“The biggest live music companies in the world are making the vast majority of their profit from secondary…[Live Nation Entertainment] have no vested interest in stopping this problem,” Meharry told The Music.

“The economic argument for higher pricing is sound. The legal argument is sound. However, there is a moral argument that is not being considered. This is morally wrong.”

The resale industry is operating in a highly predatory and deceptive manner, which is what’s really costing fans.

“The entire music industry is a victim.”

As resale websites are cashing in big time, they’re able to channel funds and time into Google Adwords, resulting in searches being flooded by their results. When punters jump online to search for tickets, they’ll see a handful of sponsored posts before the original ticketing site, including major sites like Ticketmaster Resale, Gumtree, Viagogo and smaller ones such as TicketBiz, Queen Of Tickets.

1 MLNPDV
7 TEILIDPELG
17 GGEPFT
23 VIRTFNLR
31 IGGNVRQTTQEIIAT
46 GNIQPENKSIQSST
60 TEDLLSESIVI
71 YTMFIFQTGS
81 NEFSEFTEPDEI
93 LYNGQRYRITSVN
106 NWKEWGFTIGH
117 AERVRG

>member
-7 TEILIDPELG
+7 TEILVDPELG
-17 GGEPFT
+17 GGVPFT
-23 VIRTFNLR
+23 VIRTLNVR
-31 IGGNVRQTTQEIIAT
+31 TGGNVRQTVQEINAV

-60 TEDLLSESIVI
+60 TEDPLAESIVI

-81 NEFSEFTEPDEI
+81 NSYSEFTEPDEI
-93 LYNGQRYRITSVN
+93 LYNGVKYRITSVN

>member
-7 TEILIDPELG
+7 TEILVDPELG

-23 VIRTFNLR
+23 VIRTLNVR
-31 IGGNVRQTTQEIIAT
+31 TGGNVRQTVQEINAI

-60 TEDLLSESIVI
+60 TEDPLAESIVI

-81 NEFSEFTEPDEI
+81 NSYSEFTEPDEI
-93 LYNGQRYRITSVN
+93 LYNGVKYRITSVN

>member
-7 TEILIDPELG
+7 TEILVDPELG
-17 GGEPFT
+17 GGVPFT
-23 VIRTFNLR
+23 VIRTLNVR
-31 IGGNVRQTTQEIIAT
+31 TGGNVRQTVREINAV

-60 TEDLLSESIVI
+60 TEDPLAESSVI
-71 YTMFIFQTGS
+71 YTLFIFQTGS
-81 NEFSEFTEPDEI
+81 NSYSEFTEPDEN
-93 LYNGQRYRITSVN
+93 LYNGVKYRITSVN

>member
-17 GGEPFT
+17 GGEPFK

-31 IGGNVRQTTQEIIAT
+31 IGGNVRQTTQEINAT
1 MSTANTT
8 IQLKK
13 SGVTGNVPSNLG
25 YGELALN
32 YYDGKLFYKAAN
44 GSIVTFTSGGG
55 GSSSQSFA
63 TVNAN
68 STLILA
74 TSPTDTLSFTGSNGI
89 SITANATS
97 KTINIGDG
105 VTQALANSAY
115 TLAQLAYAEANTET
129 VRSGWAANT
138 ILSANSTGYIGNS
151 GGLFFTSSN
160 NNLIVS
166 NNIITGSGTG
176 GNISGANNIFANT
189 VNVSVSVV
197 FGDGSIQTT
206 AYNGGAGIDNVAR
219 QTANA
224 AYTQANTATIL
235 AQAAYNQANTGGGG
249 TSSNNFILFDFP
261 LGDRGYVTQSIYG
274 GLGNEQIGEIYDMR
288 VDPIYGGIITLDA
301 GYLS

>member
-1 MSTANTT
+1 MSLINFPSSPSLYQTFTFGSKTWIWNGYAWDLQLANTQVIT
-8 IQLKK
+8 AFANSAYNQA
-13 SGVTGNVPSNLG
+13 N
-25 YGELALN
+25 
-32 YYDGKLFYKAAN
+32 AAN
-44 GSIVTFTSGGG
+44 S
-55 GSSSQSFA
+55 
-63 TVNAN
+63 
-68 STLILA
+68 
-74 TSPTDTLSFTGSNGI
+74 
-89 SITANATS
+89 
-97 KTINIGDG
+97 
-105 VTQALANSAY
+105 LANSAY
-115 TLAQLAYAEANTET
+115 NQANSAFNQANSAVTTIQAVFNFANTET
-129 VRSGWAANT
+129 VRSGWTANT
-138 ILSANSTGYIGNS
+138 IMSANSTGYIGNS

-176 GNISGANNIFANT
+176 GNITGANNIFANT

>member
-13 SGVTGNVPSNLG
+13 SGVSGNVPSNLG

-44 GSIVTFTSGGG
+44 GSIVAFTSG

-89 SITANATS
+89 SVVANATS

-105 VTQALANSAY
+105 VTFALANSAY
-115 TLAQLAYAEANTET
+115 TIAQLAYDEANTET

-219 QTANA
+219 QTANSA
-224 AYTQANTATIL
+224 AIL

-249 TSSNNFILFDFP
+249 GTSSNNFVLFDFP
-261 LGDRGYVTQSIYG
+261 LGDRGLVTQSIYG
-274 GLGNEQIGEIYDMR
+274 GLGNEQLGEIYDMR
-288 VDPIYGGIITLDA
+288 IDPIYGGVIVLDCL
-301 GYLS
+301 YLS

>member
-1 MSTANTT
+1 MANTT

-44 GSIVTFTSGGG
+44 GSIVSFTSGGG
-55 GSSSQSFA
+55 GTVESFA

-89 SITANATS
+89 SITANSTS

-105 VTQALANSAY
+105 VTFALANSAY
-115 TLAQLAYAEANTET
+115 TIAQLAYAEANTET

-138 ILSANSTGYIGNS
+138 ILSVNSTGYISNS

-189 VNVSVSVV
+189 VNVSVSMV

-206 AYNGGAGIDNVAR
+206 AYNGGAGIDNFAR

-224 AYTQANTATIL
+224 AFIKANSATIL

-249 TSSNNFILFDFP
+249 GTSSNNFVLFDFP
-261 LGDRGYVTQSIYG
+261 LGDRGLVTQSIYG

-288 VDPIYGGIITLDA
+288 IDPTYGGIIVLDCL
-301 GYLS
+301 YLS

“It’s incredibly confusing and frustrating for a lot of fans,” revered Aussie music promoter/Frontier boss Michael Gudinski told The Music.

“A considerable number of people aren’t aware that they’re buying from a secondary market site and there have been countless times these people have purchased tickets that are not genuine or vastly inflated when they could have still purchase authorised tickets at the original artist set price.”

Take Guns N’ Roses for examples, when tickets went on sale many people searching for them were lured onto resale sites, many paying $300 for a $175 ticket when the shows weren’t even sold out yet. Why is it that Ticketmaster’s resale site appears before their primary site?

It seems resale sites are often unwilling to open a dialogue about the topic, issuing the same copy and paste answers to punters about supply and demand every time there’s another incident.

Ticketmaster repeatedly dodged questioning from The Music, issuing this statement on numerous occasions:

“Ticketmaster Resale provides a platform for fans to sell unwanted tickets and a safe purchase option for events. Ticketing marketplaces are dynamic and prices change in line with demand. Ticket holders, not Ticketmaster Resale, control the inventory and the price of the tickets they list. With high profile events, tickets are sometimes listed at prices higher than the face value.”